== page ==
We first discovered Jess's work via a series called 'Friends of the Dead'- featuring portraits of individuals who work and volunteer in Londons' most famous Victorian cemeteries, known collectively as the 'Magnificent Seven'.
Instantly intrigued we reached out to Jess...
1. How did you get into photography & what inspires you?
I got into photography through wanting to capture and communicate to the world, photography seemed like the most natural way to do so. As i continued my practice i found the medium that worked best for me, which is currently black and white medium format photography; i process my film at home, and then scan in the negatives, and love the ability to do the whole process start to finish, it’s really satisfying.
2. The macabre quality in your work leaves a lasting impression, has this been something you have always been interested in and what draws you to it?
I have always been interested in the macabre, the darker side of things, since i was a kid and wanted to hear the same scary bedtime stories again and again. As i’ve grown older this has developed into a love for everything that surrounds death and mortality; particularly i am interested in memento mori objects like mourning jewellery and costume, i’m fascinated by cultures who celebrate or particularly fear death, hence my most recent project ‘Friends of the Dead’, which celebrates London’s beautiful Victorian cemeteries.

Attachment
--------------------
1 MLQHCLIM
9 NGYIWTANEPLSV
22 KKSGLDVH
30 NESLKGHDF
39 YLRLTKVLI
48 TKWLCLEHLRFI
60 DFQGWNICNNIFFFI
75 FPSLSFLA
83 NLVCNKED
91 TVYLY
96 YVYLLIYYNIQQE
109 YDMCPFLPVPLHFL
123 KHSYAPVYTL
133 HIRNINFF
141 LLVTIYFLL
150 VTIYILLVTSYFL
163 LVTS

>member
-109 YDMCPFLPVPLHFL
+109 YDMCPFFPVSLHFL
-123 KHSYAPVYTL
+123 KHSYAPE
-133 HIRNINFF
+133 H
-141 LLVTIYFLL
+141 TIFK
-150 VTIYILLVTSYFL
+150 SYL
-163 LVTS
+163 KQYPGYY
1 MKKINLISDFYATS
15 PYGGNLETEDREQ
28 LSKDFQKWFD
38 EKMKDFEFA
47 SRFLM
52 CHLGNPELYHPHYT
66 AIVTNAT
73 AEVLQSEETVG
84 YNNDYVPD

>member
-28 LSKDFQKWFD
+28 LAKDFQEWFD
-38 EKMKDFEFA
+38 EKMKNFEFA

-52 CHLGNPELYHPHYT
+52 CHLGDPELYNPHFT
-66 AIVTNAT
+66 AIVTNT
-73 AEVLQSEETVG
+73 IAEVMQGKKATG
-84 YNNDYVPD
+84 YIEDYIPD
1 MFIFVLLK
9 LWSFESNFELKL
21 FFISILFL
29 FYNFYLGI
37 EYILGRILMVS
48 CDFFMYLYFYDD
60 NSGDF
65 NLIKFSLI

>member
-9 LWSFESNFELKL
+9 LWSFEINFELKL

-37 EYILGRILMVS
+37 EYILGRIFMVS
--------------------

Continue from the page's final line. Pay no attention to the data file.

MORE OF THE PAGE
I am moved by photographers and story tellers who capture death in their work, be this photographers like Nan Goldin, who documented the lives and deaths of her friends and community, or Robert Mapplethorpe who used skull imagery and esoteric symbolism in his work; i guess i’m interested in their ability to make me question my own mortality. I aim to do the same, whilst creating beautiful imagery. I think shooting on black and white automatically gives my work a kind of gothic quality.
Shop Jess's picks online here